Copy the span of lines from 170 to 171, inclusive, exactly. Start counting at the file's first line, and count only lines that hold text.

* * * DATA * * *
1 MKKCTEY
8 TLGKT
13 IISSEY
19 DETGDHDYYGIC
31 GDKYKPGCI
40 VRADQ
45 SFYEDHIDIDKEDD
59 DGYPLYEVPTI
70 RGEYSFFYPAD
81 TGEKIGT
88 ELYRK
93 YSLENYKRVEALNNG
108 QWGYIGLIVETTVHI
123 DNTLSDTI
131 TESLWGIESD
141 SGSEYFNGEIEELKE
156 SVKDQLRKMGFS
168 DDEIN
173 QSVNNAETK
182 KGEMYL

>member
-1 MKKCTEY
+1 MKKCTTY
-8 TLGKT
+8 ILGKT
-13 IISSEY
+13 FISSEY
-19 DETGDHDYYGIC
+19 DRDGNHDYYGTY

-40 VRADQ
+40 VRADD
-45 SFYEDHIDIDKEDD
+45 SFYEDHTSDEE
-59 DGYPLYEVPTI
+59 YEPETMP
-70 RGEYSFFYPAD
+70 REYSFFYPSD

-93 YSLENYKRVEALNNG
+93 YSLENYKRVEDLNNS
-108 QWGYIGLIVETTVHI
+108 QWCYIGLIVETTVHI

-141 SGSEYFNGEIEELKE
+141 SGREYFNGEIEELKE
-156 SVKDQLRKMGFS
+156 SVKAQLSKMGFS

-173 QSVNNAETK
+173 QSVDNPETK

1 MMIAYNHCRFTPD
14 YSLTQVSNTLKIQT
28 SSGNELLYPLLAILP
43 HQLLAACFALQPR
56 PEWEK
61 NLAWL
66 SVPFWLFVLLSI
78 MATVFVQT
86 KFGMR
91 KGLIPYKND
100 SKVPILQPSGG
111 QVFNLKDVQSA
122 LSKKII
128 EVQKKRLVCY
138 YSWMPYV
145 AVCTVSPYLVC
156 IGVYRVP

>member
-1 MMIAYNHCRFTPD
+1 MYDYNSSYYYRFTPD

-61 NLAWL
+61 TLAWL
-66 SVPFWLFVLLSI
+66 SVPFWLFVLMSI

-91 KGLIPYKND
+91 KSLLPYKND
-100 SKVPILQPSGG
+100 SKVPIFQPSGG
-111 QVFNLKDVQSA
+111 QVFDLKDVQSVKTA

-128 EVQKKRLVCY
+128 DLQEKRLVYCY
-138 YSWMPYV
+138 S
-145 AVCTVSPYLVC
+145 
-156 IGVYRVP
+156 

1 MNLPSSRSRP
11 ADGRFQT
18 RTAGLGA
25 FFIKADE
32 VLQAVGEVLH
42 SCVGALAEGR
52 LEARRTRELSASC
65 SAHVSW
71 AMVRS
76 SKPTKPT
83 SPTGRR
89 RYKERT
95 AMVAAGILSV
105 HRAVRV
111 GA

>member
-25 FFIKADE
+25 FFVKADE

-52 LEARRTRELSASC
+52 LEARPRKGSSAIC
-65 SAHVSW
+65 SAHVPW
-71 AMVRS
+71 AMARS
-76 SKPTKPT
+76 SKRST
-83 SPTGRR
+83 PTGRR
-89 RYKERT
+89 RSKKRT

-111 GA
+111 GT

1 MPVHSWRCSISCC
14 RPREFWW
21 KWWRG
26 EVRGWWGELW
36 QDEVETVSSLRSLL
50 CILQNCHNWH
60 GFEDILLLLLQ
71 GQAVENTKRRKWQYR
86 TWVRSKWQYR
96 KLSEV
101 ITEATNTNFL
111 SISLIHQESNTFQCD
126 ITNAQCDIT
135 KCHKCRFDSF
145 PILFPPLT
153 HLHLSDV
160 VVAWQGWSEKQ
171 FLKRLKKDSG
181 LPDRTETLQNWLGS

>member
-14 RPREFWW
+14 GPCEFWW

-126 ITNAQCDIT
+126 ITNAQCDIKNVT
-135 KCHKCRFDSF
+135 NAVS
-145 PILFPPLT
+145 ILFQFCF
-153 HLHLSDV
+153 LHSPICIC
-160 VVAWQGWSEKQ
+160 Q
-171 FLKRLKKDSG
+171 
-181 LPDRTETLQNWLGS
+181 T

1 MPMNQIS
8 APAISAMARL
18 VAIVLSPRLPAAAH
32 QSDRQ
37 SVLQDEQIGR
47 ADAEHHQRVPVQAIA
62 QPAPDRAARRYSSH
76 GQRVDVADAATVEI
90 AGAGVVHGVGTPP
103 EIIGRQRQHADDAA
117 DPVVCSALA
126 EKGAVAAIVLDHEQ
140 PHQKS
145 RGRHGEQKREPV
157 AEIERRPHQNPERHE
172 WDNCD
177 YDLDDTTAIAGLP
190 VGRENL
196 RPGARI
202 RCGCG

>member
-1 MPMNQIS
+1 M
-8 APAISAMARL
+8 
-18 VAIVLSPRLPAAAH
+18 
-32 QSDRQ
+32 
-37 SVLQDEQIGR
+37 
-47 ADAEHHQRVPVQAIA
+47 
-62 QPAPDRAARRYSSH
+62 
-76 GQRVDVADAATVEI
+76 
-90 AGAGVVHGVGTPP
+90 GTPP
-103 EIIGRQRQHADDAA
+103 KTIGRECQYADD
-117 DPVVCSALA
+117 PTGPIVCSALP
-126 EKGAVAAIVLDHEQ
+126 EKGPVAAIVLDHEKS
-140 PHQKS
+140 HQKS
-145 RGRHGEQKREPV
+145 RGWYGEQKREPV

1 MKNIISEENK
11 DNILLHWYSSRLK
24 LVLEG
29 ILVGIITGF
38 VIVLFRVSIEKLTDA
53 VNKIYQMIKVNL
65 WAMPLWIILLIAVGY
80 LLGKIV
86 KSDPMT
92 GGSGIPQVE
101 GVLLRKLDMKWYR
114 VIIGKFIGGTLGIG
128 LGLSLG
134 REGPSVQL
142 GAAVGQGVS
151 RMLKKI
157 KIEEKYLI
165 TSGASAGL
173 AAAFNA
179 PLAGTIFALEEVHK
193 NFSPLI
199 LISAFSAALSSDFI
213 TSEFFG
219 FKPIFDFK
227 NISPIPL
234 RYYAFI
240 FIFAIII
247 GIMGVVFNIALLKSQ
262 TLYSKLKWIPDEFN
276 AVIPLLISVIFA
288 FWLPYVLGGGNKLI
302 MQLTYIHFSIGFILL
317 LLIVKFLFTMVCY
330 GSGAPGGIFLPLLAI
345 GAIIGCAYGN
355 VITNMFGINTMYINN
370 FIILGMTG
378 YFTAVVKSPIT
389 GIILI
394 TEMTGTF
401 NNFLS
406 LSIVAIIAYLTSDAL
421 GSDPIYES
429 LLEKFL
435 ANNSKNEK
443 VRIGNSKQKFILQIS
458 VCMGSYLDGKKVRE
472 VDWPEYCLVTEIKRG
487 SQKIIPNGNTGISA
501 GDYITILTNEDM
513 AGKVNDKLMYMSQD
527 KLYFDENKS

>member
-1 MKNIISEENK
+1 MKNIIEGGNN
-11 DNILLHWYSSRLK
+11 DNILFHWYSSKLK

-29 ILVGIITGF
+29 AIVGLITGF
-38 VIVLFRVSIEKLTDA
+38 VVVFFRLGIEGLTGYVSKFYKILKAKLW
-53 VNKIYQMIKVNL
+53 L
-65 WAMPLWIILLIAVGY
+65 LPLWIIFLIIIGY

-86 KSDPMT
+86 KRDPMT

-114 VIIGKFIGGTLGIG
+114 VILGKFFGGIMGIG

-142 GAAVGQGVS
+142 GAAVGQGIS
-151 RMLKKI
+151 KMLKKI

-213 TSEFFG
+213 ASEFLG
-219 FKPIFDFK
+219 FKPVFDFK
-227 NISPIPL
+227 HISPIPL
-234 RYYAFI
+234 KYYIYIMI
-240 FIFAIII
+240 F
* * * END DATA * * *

177 YDLDDTTAIAGLP
190 VGRENL